Even a wealthy benefactor like "Uncle N", as the Cratchit siblings refer to Scrooge, can only bring the Cratchit clan to that rising middle-class level where a roof is available, but economic or physical disaster is in the gutter just outside. So while one brother has a happy marriage and with his wife runs a photographic salon on a busy street, other brothers and sisters have faced hard times maintaining their hold on respectability (and pride--those gifts from Scrooge come at a price some can't or won't pay)--and and we meet Mr. Timothy boarding in a whore house as an English tutor to the madam.

Of course, Bayard also draws forward the pleasant associations from the original story. Timothy, despite all that has happened and will transpire throughout the book, remains trusting, innocent, and optimistic, even as his adult personality and difficult circumstances mold his way of thinking into a realism necessary for survival. The leg is healed, even though a limp remains. Bob Cratchit (met only through Tim's first-person thoughts and dreams, as he has already passed away before the book starts) remains the hopeful, hardworking, ever-cheerful clerk of the Dickens story.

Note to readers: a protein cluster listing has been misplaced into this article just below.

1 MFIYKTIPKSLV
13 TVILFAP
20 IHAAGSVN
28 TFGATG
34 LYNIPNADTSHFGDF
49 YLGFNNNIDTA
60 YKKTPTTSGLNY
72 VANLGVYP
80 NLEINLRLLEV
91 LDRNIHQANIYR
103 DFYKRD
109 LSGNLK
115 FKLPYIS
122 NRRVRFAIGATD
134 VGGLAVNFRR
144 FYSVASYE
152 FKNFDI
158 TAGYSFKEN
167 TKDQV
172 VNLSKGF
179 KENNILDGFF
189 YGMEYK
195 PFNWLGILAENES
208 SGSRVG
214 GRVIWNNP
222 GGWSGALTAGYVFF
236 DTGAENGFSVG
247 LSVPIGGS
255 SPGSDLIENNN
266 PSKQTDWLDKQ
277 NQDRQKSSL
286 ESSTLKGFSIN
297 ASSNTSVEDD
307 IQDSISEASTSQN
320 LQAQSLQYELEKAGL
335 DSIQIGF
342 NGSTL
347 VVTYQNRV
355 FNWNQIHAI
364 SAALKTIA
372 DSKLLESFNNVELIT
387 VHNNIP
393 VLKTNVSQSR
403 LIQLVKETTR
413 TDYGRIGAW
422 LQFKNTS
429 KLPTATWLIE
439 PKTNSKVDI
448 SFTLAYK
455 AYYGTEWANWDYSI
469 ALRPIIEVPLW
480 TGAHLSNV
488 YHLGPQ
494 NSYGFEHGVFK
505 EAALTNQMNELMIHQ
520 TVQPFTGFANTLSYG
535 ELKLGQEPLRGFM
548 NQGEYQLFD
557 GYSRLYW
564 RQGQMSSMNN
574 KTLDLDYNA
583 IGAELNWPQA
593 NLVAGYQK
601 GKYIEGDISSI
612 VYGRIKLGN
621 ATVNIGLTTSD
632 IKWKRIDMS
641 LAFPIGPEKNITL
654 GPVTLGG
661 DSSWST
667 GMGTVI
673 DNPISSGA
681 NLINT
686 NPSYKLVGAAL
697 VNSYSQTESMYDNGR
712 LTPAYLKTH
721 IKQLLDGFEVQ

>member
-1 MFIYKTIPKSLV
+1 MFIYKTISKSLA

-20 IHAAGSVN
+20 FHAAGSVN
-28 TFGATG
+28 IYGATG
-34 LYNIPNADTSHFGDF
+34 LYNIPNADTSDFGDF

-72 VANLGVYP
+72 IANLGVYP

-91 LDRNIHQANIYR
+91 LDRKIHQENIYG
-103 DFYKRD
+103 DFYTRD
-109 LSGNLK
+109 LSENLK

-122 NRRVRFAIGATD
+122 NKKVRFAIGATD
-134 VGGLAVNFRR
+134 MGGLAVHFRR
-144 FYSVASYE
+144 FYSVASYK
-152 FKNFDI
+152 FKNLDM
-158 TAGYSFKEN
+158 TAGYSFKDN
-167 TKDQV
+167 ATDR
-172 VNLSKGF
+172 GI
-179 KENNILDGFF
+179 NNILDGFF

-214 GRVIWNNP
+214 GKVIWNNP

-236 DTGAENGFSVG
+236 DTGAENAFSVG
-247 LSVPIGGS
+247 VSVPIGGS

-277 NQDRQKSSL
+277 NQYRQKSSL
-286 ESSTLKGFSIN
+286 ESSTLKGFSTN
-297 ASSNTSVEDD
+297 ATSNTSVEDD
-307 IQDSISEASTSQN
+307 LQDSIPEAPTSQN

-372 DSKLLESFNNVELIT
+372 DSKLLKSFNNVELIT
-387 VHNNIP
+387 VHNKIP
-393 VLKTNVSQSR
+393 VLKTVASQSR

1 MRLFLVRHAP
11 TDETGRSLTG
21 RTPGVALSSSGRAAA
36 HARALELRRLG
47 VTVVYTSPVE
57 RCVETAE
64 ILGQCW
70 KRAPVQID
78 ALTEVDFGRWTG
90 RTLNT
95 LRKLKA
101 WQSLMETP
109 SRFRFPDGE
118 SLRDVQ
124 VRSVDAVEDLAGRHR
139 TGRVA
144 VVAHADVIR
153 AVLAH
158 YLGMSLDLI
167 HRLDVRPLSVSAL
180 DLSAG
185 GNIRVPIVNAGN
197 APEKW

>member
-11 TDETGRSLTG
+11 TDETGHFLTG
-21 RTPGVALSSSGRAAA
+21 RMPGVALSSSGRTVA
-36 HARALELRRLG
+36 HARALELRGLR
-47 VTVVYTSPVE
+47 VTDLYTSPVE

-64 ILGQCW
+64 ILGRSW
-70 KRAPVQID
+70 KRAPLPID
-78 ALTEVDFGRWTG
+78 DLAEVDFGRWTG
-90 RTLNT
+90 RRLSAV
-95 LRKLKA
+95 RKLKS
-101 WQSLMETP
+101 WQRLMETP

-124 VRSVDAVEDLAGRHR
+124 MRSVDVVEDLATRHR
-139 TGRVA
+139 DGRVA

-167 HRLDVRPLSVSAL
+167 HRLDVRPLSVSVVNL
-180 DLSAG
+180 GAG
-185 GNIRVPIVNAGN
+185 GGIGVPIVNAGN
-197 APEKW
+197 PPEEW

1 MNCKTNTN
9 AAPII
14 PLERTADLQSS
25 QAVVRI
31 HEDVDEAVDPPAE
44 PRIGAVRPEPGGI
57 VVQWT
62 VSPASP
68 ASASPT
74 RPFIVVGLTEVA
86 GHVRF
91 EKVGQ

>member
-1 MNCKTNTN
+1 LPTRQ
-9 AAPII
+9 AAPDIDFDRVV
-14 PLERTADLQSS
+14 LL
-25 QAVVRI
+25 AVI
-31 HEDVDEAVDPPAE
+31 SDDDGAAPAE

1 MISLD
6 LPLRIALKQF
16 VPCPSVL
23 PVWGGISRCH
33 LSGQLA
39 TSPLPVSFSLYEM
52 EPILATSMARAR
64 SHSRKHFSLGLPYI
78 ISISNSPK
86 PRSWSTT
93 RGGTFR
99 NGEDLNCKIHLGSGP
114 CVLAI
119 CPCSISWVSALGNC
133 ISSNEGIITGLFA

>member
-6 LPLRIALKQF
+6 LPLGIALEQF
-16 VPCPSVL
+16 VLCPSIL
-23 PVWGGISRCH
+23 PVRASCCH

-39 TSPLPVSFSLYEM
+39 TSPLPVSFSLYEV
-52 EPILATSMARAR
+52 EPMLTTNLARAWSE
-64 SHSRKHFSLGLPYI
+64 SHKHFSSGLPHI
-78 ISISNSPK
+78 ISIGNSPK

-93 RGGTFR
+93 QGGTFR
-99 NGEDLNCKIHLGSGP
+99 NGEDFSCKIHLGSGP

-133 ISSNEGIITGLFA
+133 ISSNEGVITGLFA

Having set the stage with these common and anticipated props, Bayard takes the story in a direction I had not anticipated--Timothy encounters two young girls (about 10 years old, he thinks) dead in the streets, with a distinct and horrifying marking on their bodies; when he encounters a third with the same marking but very much alive, he dedicates himself to finding, saving, hiding, and finally rescuing her from the same fate. The events are at times truly horrific, but Bayard keeps this above the level of a standard period-piece London thriller by always keeping Timothy in character.